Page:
What foodie hasn’t dreamt of trading in their nine to five toil for the culinary ambitions of setting up shop with an Instagram-worthy food truck? If you just felt butterflies in your gut, it’s probably your die-hard enthusiasm getting the best of you and not a sign that it’s time for lunch. If thinking and pondering how much it costs to start a food truck is holding you back from your dreams, hesitate no longer. We’ve done the research and put in the sweat equity for you. Since no small business owner should jump into a $1.2 billion industry blind, we put together a handy reference guide, so you know exactly what to expect.
Since food trucks are essentially micro-restaurants on wheels, you might assume that launching a food truck business is going to cost you only a fraction of that of a traditional brick-and-mortar full-service restaurant. To a certain extent, you’re correct. But that doesn’t mean that rolling down Main Street for lunch hour in your new set of shiny wheels is going to be cheap. When starting a mobile operation, costs are going to vary (just like for any restaurant), but you can expect to pay between $28,000 and $114,000. When all’s said and done, what end of that spectrum you land on will depend on a variety of factors. Below are a few to consider.
- Writing a business plan
- Food truck vehicle costs
- Food and other supplies
- Insurance for the food truck
- Licenses, permits and certifications
- Food truck parking
- Marketing your food truck
- Hiring and training employees
- Putting money back into your pocket
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Writing a business plan
First things first, the food truck industry is incredibly competitive. What started as a gold rush for ambitious entrepreneurs has evolved into a more mature market. Experienced restaurateurs are flocking to space to get their slice of the pie, and even use food trucks as a tool for promoting their core brick-and-mortar restaurants.
To maximize your chance of succeeding against this level of competition, you’ll need to do a significant amount of planning. It’s essential to understand your market and the unique value you’re delivering, as well as the nuts and bolts of financing, insuring and licensing your operation. The best way to do that is by creating a traditional business plan.
If you do it yourself, the main cost is your time, but if this is your first business venture, you might want to pay an expert to write the plan and consult on any legal and tax requirements you’ll need to comply with. The costs here can range from a few hundred dollars to several thousand, depending on the sophistication of your operation and the amount of work you need done.
Food truck vehicle costs
It’s the most obvious of food truck startup costs. But regardless, the cost of purchasing your actual truck needs to be addressed. Like all vehicles, prices will vary. You’re going to come across the brand spanking new Lamborghini of food trucks, as well as your garden variety 1985 jalopies. Depending on whether you go the new or used route, the price of a food truck will run you anywhere from $50,000 to $200,000. Remember, this also doesn’t include the cost of decorating and outfitting the truck—such as designing and applying a truck wrap, as well as adding any additional stoves, fryers, refrigerators or other restaurant equipment your specialty food might call for. So if you’re unsure about dropping $200K on a truck, we recommend aiming for the lower end and then outfitting as needed.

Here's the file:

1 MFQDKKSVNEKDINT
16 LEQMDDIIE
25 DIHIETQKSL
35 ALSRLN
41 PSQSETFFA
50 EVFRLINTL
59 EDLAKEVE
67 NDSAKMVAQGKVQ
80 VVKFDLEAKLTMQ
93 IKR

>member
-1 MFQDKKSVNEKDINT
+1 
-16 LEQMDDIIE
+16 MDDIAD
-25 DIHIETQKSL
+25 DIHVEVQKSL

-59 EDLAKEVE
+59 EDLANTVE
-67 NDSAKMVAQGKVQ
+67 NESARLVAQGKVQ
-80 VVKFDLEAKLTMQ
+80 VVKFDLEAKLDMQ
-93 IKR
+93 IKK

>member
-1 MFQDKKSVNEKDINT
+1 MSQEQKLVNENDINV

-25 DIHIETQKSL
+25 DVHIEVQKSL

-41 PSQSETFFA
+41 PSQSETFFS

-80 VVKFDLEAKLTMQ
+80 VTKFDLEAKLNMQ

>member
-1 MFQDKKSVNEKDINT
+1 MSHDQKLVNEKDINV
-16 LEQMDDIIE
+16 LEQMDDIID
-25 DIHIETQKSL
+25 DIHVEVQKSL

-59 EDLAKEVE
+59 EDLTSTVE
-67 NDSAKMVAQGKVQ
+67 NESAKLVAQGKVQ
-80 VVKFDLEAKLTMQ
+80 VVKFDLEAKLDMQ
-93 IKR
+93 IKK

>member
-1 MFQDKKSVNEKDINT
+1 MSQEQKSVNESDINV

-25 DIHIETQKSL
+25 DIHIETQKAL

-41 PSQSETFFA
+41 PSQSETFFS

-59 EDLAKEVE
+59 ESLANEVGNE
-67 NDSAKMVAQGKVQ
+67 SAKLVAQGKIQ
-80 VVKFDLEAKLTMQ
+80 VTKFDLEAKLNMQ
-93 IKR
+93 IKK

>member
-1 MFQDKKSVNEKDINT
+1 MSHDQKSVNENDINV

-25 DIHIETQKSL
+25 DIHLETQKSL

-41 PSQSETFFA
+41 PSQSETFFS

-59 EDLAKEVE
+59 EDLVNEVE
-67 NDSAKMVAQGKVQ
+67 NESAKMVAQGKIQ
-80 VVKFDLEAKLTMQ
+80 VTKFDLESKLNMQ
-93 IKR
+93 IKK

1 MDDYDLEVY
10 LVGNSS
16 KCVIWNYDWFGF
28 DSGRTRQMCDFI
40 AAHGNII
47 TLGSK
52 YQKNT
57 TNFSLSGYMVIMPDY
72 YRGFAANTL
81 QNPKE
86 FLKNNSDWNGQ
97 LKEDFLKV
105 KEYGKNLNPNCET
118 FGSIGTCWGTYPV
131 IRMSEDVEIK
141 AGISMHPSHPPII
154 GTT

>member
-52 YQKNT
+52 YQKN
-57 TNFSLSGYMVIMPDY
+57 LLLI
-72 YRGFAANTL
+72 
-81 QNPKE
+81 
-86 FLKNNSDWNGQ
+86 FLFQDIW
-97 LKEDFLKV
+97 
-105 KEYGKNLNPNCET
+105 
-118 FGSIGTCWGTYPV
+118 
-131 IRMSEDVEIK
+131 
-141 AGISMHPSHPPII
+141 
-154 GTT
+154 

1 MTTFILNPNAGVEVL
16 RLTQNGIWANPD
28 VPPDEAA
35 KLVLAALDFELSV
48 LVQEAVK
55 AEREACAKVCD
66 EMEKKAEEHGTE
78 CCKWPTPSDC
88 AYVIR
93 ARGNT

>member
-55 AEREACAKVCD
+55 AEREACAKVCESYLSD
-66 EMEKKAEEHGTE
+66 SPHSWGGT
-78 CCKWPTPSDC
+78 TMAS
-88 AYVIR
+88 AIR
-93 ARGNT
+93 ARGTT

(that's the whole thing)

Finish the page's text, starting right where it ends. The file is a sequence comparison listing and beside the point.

You may even want to consider opening up a food cart, coffee truck or concession business rather than an actual food truck, if your specialty food allows for this type of setup. Think of a food cart or trailer as the equivalent to a pop-up store for a brick-and-mortar retailer. The start-up cost would be less and the regulations around operations for a food cart may not be as strict as they would be for a food truck.
It’s also a smart idea to talk to other food truck owners and get their perspective when it comes to buying a truck for your mobile food business. They may have an old one they’re willing to sell, rent or lease to you. Plus, they may have connections to other truck owners that might be selling their truck.
Lastly, keep in mind that bigger may not always be better. Not only will a bigger truck typically cost more, but if yours weighs over 26,000 pounds, you will be required to have a commercial driver license to even drive it; and that can cost anywhere from $100–$300 for the state licensing in the United States and up to a $1000–$3000 if you’re going to throw in the added cost of commercial driver lessons to ensure you can pass a CDL road test.
Food and other supplies
You’ll also need to dedicate some of your startup capital towards buying the food and supplies you need to make and serve your dishes. Restaurant experts claim that your food costs should be 28%–35% of the price you sell the product for. So, if you sell a taco for $1.00, your food cost for that taco should be $0.28–$0.35 otherwise you risk running into cash flow issues in the future.